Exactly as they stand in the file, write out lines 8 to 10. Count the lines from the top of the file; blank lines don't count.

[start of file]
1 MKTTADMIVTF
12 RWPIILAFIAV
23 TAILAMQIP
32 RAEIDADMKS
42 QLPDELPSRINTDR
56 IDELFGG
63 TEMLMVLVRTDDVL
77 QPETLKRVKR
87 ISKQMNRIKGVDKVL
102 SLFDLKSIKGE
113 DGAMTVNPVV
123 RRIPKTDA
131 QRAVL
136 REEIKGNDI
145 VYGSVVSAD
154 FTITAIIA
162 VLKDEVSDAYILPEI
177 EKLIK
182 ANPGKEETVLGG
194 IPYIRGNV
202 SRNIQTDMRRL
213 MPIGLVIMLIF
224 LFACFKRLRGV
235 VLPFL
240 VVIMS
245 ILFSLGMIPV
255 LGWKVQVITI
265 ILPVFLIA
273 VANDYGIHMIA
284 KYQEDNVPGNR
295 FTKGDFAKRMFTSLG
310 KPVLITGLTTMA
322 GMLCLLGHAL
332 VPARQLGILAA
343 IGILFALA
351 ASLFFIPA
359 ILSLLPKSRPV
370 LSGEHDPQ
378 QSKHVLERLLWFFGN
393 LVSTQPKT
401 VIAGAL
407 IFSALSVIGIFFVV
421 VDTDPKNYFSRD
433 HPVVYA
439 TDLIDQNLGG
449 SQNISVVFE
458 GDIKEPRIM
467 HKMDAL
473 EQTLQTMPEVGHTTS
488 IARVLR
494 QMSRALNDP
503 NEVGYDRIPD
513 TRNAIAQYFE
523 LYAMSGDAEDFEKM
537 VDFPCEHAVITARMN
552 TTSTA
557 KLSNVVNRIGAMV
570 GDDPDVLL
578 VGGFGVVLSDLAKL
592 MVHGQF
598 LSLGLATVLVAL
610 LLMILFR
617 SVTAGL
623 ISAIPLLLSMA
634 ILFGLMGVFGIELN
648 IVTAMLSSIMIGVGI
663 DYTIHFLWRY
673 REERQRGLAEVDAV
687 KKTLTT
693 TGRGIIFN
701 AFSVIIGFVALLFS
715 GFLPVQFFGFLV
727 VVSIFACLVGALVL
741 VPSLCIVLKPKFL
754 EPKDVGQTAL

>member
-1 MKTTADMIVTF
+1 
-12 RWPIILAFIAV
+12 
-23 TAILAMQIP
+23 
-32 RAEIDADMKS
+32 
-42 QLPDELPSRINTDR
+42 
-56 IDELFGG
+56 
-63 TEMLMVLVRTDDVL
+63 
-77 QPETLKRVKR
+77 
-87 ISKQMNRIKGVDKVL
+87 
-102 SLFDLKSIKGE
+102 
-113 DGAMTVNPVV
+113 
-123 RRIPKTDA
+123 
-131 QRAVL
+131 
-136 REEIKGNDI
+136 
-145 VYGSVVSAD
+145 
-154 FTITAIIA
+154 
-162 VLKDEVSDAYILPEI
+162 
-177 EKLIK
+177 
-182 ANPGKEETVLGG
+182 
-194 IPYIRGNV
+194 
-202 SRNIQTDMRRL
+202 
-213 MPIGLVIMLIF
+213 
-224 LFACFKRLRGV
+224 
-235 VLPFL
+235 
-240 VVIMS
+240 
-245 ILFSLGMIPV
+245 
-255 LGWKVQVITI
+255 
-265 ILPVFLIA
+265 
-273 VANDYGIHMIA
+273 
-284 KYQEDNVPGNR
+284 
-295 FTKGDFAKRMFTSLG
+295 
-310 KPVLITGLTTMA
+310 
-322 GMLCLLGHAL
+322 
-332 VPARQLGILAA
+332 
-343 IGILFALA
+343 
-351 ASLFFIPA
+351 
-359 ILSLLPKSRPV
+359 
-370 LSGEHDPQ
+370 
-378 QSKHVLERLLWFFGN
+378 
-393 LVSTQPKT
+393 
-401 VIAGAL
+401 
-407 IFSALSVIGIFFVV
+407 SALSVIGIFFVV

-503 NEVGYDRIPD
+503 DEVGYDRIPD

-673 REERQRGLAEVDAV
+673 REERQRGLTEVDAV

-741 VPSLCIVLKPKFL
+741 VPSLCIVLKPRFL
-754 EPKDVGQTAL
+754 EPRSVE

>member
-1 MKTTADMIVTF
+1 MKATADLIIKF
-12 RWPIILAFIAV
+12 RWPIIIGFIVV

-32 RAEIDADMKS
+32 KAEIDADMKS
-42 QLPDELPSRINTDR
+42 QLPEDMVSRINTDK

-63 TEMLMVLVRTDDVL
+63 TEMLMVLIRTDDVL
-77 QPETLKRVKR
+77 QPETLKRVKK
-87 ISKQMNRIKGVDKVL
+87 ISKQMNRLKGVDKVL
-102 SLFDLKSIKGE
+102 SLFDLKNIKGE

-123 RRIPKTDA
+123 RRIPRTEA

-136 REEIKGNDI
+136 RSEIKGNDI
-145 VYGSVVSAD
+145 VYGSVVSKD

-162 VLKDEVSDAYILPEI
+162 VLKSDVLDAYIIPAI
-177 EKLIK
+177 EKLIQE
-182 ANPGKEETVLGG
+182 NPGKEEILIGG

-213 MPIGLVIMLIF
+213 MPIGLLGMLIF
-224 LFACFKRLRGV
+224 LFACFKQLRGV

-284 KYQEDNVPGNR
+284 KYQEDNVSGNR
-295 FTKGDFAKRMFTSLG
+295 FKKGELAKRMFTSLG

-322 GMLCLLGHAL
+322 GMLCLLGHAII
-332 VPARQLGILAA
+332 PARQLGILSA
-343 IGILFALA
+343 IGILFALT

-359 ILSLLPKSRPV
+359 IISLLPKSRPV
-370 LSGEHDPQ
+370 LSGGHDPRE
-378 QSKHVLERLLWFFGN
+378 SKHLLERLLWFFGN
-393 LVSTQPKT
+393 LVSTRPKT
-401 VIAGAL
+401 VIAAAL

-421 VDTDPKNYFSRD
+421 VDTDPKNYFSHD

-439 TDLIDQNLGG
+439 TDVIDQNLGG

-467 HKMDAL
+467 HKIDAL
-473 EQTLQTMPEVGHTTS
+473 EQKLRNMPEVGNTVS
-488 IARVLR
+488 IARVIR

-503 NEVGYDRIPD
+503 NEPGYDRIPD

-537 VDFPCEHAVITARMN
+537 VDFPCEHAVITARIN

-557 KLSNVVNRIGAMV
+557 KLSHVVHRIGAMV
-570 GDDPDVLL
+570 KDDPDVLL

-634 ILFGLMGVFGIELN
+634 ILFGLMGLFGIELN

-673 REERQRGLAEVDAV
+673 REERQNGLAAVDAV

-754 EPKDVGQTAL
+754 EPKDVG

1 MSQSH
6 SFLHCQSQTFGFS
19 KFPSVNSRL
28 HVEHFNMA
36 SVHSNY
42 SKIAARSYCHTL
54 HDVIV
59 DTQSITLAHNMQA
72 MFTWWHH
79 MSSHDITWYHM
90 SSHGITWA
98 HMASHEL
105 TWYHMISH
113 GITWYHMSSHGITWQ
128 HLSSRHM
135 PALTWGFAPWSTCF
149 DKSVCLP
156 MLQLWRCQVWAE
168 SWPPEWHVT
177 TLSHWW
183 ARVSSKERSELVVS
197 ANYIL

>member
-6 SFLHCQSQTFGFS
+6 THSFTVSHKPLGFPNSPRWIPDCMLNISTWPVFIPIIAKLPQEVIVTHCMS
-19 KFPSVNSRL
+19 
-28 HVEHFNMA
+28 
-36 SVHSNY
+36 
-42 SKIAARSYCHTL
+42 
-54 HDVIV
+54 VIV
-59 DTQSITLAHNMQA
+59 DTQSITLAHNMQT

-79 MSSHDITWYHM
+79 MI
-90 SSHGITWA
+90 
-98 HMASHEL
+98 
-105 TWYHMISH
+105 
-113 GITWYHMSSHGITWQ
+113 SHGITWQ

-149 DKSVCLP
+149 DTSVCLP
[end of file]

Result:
77 QPETLKRVKR
87 ISKQMNRIKGVDKVL
102 SLFDLKSIKGE